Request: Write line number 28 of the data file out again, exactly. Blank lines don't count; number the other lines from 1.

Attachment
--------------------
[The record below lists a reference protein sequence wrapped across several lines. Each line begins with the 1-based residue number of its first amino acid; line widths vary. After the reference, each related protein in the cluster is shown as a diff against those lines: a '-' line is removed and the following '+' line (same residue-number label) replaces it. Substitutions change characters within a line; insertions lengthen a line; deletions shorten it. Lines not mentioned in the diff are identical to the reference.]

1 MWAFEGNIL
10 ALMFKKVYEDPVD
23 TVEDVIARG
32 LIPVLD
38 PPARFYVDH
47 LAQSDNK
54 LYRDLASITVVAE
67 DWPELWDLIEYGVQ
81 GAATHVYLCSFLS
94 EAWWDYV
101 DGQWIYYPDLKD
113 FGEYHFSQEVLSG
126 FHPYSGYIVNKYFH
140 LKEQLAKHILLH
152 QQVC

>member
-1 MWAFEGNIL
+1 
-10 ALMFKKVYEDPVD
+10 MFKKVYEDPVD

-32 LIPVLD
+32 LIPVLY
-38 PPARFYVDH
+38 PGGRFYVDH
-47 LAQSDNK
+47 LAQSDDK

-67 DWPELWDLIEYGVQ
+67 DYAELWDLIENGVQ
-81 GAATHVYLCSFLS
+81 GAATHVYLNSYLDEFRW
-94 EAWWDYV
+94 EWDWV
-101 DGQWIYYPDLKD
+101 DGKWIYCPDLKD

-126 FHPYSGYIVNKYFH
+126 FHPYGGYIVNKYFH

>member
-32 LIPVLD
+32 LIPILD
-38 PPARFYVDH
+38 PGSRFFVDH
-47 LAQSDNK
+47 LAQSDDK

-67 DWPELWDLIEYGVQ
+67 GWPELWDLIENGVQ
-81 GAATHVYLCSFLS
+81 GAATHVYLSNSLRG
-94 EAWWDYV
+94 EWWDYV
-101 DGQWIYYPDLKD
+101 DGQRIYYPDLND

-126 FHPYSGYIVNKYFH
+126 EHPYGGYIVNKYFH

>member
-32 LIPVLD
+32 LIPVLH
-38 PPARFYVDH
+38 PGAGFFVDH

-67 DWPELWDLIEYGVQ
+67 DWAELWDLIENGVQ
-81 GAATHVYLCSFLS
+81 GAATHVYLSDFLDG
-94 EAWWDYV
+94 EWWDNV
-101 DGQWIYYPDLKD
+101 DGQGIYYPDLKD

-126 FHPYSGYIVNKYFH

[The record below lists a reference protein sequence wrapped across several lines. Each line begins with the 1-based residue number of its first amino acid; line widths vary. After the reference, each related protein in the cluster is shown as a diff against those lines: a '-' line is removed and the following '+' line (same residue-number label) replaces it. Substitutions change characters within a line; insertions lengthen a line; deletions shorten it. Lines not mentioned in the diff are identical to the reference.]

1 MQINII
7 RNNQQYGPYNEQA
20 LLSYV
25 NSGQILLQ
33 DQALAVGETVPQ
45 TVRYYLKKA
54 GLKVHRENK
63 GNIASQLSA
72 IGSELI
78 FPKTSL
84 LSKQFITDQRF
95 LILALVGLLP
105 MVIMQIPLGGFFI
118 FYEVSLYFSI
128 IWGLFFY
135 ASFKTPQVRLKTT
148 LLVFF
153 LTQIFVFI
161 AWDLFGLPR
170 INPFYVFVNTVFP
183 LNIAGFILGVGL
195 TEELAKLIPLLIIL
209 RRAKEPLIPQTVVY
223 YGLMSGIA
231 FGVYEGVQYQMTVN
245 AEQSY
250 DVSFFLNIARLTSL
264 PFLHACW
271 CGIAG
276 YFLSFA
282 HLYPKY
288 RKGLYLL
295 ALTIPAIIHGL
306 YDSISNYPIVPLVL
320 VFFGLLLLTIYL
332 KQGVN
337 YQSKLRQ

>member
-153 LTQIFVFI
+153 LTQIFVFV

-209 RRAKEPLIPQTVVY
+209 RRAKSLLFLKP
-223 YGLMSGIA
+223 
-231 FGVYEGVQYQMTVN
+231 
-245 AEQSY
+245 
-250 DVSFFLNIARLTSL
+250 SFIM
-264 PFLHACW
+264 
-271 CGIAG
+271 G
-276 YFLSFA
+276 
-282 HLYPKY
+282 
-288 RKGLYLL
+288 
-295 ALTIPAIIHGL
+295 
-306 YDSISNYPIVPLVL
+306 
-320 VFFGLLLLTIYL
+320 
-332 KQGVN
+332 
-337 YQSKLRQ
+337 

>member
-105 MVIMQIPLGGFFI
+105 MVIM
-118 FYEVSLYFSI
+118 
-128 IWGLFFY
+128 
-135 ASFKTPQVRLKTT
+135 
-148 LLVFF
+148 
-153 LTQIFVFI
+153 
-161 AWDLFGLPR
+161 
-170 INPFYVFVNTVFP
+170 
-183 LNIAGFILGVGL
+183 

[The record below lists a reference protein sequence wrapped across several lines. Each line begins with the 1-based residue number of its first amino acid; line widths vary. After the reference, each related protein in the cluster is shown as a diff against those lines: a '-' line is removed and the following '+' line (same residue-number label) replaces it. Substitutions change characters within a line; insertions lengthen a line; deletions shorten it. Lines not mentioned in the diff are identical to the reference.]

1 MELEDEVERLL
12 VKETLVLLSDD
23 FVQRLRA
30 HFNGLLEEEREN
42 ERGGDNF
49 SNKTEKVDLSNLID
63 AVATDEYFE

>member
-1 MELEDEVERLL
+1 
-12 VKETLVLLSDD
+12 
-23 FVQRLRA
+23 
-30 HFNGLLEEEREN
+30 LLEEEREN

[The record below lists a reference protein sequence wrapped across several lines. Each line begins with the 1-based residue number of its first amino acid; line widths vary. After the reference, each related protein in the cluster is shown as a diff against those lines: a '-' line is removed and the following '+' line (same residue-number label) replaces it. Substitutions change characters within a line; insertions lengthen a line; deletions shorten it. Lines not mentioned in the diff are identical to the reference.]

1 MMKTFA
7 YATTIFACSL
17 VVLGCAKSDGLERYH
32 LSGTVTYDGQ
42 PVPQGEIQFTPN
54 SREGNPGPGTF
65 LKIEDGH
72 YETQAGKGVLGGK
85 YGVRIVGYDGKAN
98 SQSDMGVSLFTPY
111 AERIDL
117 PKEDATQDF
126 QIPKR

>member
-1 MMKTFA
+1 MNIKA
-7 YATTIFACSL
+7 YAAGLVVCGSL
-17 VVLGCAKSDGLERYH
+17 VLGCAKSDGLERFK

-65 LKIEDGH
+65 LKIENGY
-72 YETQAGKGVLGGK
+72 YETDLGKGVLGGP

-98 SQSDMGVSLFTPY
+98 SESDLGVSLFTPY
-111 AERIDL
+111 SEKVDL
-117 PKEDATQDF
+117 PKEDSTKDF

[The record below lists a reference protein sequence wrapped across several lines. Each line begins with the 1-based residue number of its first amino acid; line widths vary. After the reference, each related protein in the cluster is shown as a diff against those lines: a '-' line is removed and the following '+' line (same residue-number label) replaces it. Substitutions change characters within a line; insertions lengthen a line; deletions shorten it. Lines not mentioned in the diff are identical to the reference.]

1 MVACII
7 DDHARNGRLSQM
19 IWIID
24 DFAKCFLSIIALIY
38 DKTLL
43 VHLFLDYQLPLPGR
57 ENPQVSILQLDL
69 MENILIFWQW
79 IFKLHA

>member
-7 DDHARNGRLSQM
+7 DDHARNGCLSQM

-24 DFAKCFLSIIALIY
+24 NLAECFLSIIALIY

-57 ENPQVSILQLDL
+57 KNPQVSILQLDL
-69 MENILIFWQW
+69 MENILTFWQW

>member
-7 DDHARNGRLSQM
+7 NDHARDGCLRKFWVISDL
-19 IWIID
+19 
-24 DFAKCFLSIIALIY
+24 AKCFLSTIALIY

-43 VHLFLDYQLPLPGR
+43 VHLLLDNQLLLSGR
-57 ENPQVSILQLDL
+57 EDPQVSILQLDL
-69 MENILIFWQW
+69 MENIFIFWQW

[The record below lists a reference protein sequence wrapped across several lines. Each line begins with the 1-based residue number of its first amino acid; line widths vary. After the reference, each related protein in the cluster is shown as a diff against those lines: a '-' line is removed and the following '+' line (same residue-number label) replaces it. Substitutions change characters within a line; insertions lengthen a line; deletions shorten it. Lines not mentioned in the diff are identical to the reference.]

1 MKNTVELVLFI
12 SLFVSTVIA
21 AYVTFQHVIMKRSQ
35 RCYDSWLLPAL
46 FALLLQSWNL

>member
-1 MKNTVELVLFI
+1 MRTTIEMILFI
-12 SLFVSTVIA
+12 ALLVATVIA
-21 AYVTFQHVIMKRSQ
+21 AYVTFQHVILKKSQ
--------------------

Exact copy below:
-67 DWPELWDLIEYGVQ